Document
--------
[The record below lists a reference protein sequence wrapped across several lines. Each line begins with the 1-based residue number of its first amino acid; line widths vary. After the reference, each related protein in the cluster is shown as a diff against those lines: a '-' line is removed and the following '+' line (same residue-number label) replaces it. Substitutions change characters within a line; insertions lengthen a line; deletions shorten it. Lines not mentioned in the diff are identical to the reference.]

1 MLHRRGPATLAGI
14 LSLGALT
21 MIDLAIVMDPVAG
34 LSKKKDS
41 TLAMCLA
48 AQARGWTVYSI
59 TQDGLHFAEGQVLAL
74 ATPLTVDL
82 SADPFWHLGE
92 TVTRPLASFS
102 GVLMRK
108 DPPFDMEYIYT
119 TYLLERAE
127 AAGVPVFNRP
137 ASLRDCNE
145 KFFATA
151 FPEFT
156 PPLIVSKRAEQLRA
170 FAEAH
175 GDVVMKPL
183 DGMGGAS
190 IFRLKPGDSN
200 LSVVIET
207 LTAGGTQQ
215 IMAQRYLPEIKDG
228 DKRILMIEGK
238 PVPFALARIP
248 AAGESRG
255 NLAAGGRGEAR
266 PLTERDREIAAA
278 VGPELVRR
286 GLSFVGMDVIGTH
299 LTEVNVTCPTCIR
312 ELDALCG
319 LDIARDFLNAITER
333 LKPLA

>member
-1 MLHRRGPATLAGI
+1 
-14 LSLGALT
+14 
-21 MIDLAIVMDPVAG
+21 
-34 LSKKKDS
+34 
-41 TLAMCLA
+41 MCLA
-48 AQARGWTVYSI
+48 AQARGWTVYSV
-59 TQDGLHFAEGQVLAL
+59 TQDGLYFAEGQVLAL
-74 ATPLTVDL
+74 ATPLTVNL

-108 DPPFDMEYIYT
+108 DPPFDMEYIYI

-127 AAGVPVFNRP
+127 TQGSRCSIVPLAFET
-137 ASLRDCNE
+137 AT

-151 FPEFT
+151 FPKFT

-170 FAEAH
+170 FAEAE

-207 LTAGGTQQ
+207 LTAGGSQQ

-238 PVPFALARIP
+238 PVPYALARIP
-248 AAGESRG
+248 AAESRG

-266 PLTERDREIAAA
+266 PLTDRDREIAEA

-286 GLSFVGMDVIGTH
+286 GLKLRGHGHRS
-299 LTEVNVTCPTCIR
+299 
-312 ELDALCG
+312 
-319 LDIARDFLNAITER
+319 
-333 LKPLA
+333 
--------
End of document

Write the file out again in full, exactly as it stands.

[The record below lists a reference protein sequence wrapped across several lines. Each line begins with the 1-based residue number of its first amino acid; line widths vary. After the reference, each related protein in the cluster is shown as a diff against those lines: a '-' line is removed and the following '+' line (same residue-number label) replaces it. Substitutions change characters within a line; insertions lengthen a line; deletions shorten it. Lines not mentioned in the diff are identical to the reference.]

1 MLHRRGPATLAGI
14 LSLGALT
21 MIDLAIVMDPVAG
34 LSKKKDS
41 TLAMCLA
48 AQARGWTVYSI
59 TQDGLHFAEGQVLAL
74 ATPLTVDL
82 SADPFWHLGE
92 TVTRPLASFS
102 GVLMRK
108 DPPFDMEYIYT
119 TYLLERAE
127 AAGVPVFNRP
137 ASLRDCNE
145 KFFATA
151 FPEFT
156 PPLIVSKRAEQLRA
170 FAEAH
175 GDVVMKPL
183 DGMGGAS
190 IFRLKPGDSN
200 LSVVIET
207 LTAGGTQQ
215 IMAQRYLPEIKDG
228 DKRILMIEGK
238 PVPFALARIP
248 AAGESRG
255 NLAAGGRGEAR
266 PLTERDREIAAA
278 VGPELVRR
286 GLSFVGMDVIGTH
299 LTEVNVTCPTCIR
312 ELDALCG
319 LDIARDFLNAITER
333 LKPLA

>member
-1 MLHRRGPATLAGI
+1 
-14 LSLGALT
+14 
-21 MIDLAIVMDPVAG
+21 
-34 LSKKKDS
+34 
-41 TLAMCLA
+41 MCLA
-48 AQARGWTVYSI
+48 AQARGWTVYSV
-59 TQDGLHFAEGQVLAL
+59 TQDGLYFAEGQVLAL
-74 ATPLTVDL
+74 ATPLTVNL

-108 DPPFDMEYIYT
+108 DPPFDMEYIYI

-127 AAGVPVFNRP
+127 TQGSRCSIVPLAFET
-137 ASLRDCNE
+137 AT

-151 FPEFT
+151 FPKFT

-170 FAEAH
+170 FAEAE

-207 LTAGGTQQ
+207 LTAGGSQQ

-238 PVPFALARIP
+238 PVPYALARIP
-248 AAGESRG
+248 AAESRG

-266 PLTERDREIAAA
+266 PLTDRDREIAEA

-286 GLSFVGMDVIGTH
+286 GLKLRGHGHRS
-299 LTEVNVTCPTCIR
+299 
-312 ELDALCG
+312 
-319 LDIARDFLNAITER
+319 
-333 LKPLA
+333 